Did Robinson Cano just cancel his 2027 trip to Cooperstown?

Major League Baseball announced Tuesday that it's suspended the All-Star second baseman 80 games for violating the league's joint drug agreement. Cano reportedly tested positive for furosemide, a diuretic that can be used as a masking agent for PED use and thus prohibited by MLB.

The suspension deals a cruel blow to a Mariners team that's exceeded expectations so far this year. After winning 78 games last year, Seattle is on pace to win 93 this season. Cano has played a key role in that early-season success. He's delivered a .287/.385/.441 line that's 29 percent better than league average, after adjusting for Safeco Field's pitcher-friendly dimensions. He's also played better than average defense, and retained his status as one of the most durable players in the game, having steered clear of the disabled list for nearly 12 years.

That streak of avoiding the DL ended on Monday, when the Mariners sidelined him due to a broken bone in his right hand, suffered a day earlier. Cano's DL stint and suspension will now overlap, and he won't be eligible to return until August.

The M's will try to make do with a slapdash collection of Quadruple-A types, including Gordon Beckham and Andrew Romine. Fellow Mariner Dee Gordon has spent most of his major league career at second, but he's now Seattle's everyday center fielder, and the M's don't have any great options to replace Gordon in center if he were to move to second.

Beyond the immediate implications for the Mariners, Cano's suspension reignites debate about performance-enhancing drug use, baseball legacies, and the Hall of Fame.

Let's start here: No player ever suspended for PED use has ever been inducted. Toss a big asterisk next to that nugget, given that the league didn't modernize its PED policy until 2006, with the advent of the Joint Drug Prevention and Treatment Program. Still, we've already seen the first round of players suspended under the new policy become eligible for Cooperstown, only to run up against a wall of opposition.

Manny Ramirez is unquestionably one of the greatest right-handed hitters who ever lived, but he hasn't even topped 25 percent in either of his first two years of Hall of Fame eligibility after twice getting caught for violating the league's drug policy. Alex Rodriguez is one of the 15 best position players of all time, and he's widely expected to get snubbed by voters when he becomes eligible in 2022 due to his 2013 suspension, as well as his admission that he used steroids from 2001 to 2003 while with the Rangers. That's to say nothing of demigods like Barry Bonds and Roger Clemens, who've been repeatedly denied entry into baseball's shrine of eternals on the mere suspicion of PED use.

Cano's resume doesn't approach that of legends like Bonds and A-Rod, but it's still Hall-worthy, even if he never plays another game. Baseball analyst Jay Jaffe invented a metric called JAWS that measures the combination of a player's career performance and his numbers during his peak years, as defined by his seven best seasons. By JAWS, Cano rates as the seventh-best second baseman of all time, sandwiched in between Hall of Famer Rod Carew and the criminally underrated and extremely Hall-worthy Bobby Grich. That ranking places Cano solidly above the statistical cutoff for second basemen already inducted into the Hall.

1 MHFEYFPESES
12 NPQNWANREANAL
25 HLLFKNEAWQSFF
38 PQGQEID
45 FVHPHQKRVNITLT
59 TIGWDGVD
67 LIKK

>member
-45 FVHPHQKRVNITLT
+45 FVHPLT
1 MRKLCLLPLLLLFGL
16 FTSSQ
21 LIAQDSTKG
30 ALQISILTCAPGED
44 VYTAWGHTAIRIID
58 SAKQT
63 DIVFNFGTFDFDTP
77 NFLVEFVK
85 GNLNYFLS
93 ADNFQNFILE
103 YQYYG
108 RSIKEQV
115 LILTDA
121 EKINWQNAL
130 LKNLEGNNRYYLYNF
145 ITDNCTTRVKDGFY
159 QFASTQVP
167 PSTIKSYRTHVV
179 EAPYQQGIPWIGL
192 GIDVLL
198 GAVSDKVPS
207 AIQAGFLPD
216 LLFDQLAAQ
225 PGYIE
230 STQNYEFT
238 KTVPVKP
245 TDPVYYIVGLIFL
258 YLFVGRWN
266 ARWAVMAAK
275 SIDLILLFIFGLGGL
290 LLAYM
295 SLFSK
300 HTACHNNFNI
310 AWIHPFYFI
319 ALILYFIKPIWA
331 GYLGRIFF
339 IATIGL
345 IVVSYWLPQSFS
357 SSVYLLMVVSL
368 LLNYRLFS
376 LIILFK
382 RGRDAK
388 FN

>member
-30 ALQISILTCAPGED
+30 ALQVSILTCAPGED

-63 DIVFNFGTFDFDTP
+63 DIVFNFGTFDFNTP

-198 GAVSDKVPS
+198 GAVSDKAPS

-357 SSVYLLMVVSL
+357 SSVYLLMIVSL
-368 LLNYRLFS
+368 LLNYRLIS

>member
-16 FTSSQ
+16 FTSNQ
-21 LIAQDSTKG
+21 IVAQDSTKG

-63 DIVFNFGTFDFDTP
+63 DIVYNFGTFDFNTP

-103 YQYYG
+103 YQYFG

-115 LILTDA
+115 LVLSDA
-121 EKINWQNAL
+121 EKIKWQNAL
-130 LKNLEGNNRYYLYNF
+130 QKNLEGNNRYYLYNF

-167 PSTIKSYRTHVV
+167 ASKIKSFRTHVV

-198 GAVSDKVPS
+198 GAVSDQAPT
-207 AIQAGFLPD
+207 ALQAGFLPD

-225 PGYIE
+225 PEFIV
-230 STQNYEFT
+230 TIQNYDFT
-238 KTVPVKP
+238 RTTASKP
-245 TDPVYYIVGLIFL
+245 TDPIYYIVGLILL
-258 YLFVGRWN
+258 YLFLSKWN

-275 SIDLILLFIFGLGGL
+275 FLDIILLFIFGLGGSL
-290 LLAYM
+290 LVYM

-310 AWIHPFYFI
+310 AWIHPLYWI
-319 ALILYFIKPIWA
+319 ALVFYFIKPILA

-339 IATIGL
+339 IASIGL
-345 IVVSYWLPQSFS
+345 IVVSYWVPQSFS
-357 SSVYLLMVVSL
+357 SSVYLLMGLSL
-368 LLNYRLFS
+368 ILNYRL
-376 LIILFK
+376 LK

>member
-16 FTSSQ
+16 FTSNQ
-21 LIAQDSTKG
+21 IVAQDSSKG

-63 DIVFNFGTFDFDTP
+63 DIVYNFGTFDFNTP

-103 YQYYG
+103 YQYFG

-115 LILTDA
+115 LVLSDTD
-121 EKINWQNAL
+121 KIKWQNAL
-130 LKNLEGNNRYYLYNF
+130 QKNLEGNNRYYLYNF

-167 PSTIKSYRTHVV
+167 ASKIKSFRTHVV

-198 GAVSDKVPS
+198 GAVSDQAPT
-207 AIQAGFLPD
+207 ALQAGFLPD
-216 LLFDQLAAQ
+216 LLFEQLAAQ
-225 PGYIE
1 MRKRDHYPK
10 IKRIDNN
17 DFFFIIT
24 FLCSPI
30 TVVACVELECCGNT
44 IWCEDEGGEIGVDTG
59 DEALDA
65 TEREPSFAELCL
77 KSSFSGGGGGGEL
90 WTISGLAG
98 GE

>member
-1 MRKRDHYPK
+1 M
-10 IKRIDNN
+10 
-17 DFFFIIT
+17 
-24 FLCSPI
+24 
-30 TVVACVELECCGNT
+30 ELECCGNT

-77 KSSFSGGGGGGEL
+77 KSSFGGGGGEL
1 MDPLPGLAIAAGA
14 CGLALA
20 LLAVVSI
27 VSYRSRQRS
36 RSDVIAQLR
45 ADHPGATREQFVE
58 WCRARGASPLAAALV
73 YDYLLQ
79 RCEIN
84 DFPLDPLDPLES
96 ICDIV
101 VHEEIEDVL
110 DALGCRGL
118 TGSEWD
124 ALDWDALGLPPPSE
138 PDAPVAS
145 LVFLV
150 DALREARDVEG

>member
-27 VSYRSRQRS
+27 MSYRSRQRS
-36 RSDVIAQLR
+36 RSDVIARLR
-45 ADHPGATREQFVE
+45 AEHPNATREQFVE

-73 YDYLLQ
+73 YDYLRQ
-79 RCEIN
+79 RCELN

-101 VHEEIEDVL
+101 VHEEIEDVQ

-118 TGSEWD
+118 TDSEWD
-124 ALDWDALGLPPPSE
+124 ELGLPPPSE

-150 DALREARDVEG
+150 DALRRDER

None of that, nor Cano's more conventional career stats (.304/.354/.493, 305 home runs, 522 doubles, 1,206 RBI, 1,168 runs scored while playing one of the most demanding positions on the diamond), nor his accolades (eight All-Star appearances, five Silver Slugger awards, two Gold Gloves) trump today's suspension announcement ... at least if recent history is any indication.

Evaluating the merit of that voter reticence, and of whether or not a player's legacy is irrevocably tainted if he's busted for PED use, isn't easy. On the most basic level, flouting the sport's rules to gain an edge on the competition, while hundreds of contemporaries choose to play clean, eats at the moral code held dear by many players, fans, and media members. On the other hand, baseball's treatment of cheaters has long been weird and hypocritical. We revere known amphetamine users like Willie Mays while hyperventilating over players who choose different kinds of performance enhancers. Hell, we've elected known cheaters like Gaylord Perry into Cooperstown, because apparently throwing spitballs is charming but having big muscles is deeply offensive.

If you're going to draw a line, though, there's some logical consistency to treating players like Cano, A-Rod, and Ramirez differently than you would Bonds or Clemens. Everyone from MLB owners to Commissioner Bud Selig to the players' union chose to condone PED use by not implementing any kind of coherent system of penalties until years after a series of all-time records had been broken. Moreover, suspicion of guilt and guilt are not the same thing. So if you're going to make arguments or consider Hall votes based on legacies, it might make more sense to come down harder on those players actually busted for breaking the rules than those who happened to hit long home runs or throw blazing fastballs 15 or 20 years ago.  

In the near term, Cano could return from his suspension and keep right on hitting, just as teammate Nelson Cruz and several other players suspended under post-2006 rules have done. And the Mariners could lean more heavily on Cruz, Kyle Seager, Mitch Haniger, and other key hitters as they try to snap the longest playoff drought in baseball.

But the longer-term outlook suddenly looks much more muddled. Cano's accomplishments in Seattle, and in pinstripes, now forever tainted into the minds of many. In a baseball world obsessed with cheating in a way that followers of other sports are not, a great player's legacy can turn to dust just that fast. Fairly, or not.